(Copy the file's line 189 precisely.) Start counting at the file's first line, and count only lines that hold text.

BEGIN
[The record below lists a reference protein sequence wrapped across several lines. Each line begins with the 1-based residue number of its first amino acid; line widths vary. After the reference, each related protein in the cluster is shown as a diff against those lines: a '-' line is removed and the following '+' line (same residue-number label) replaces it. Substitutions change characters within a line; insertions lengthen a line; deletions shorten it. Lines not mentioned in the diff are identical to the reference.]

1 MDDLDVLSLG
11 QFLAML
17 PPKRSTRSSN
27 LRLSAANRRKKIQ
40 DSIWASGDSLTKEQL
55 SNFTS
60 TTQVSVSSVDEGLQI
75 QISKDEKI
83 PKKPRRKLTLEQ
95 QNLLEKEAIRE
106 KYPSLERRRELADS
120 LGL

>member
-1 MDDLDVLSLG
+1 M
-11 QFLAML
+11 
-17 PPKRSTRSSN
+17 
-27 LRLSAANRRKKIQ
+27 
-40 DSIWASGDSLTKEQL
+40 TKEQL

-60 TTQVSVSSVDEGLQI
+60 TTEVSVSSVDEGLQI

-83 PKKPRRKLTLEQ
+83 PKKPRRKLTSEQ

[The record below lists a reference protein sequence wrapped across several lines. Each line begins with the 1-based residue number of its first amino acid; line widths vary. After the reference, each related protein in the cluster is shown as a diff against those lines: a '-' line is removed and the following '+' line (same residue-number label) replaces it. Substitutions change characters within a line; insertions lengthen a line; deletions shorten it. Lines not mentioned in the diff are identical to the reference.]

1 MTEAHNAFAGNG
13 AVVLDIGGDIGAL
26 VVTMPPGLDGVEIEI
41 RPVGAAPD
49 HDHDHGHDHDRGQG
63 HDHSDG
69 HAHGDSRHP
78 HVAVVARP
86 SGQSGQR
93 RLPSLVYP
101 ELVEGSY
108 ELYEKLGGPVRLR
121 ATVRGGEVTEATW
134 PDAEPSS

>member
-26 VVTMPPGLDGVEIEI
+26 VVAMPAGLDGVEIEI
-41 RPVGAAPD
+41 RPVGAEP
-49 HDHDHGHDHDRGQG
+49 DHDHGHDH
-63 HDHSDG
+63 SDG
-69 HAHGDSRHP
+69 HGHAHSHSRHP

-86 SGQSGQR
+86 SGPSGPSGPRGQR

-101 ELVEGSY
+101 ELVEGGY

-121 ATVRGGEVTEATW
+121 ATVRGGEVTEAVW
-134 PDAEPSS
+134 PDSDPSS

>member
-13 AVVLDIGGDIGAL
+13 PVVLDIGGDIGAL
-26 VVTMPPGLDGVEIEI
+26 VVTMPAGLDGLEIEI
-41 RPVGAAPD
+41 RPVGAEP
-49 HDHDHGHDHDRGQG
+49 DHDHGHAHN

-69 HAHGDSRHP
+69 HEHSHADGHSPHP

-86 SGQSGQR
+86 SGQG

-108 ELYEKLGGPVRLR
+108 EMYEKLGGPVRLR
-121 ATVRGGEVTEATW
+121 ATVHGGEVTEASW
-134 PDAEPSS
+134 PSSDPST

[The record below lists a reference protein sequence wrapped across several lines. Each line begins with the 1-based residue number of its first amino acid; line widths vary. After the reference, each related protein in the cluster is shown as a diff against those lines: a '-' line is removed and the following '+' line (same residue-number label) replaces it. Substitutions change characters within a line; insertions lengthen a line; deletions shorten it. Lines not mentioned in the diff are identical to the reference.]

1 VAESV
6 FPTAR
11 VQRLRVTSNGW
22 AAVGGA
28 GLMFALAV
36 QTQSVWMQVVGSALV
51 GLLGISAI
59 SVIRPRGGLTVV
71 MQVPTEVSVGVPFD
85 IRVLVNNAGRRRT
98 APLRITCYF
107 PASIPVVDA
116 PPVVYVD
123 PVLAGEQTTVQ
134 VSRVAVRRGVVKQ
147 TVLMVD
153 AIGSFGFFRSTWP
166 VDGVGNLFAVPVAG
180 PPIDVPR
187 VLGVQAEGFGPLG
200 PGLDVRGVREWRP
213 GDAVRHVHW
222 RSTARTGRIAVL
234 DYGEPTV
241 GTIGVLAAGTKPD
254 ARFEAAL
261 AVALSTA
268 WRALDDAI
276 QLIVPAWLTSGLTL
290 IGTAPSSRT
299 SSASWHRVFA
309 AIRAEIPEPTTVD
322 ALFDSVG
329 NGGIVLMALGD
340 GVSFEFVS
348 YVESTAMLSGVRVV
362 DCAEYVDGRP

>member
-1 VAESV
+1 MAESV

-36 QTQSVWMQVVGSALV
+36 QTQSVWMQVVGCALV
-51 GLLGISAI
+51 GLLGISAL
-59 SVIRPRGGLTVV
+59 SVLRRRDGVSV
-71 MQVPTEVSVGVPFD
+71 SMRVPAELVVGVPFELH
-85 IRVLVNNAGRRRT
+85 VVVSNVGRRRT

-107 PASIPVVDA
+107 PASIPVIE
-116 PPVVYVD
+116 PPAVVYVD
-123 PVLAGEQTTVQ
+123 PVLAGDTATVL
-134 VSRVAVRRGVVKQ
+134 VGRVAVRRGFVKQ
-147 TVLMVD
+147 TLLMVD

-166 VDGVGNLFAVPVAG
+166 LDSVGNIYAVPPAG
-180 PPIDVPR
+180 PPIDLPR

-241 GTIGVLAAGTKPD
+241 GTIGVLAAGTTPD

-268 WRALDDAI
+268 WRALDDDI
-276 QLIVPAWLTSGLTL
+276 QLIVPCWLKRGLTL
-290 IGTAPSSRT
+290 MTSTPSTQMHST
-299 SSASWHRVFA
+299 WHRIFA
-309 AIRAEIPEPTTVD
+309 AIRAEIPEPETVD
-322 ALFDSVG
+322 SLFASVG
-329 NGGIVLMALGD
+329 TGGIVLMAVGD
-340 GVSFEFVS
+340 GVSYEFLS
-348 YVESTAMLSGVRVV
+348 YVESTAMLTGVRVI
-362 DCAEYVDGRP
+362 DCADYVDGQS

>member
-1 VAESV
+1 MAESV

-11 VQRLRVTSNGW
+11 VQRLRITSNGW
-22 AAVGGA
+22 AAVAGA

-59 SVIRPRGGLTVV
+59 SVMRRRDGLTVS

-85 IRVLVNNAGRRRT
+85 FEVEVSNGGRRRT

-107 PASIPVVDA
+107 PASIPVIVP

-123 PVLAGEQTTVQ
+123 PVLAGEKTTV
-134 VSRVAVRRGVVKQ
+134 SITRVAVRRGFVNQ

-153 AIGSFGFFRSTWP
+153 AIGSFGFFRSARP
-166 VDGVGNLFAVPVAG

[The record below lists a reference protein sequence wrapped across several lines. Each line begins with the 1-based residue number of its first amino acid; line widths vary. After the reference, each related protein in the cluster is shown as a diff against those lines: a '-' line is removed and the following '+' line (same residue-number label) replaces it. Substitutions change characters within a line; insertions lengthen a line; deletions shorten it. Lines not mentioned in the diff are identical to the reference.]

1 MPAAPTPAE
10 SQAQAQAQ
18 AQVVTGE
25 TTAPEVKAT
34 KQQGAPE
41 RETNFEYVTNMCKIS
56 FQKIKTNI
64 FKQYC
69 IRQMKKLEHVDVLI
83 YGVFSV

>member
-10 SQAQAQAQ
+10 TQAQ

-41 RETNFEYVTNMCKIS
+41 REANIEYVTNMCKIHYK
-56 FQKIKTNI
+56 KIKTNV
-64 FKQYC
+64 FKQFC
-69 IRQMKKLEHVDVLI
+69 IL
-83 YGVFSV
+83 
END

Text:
[The record below lists a reference protein sequence wrapped across several lines. Each line begins with the 1-based residue number of its first amino acid; line widths vary. After the reference, each related protein in the cluster is shown as a diff against those lines: a '-' line is removed and the following '+' line (same residue-number label) replaces it. Substitutions change characters within a line; insertions lengthen a line; deletions shorten it. Lines not mentioned in the diff are identical to the reference.]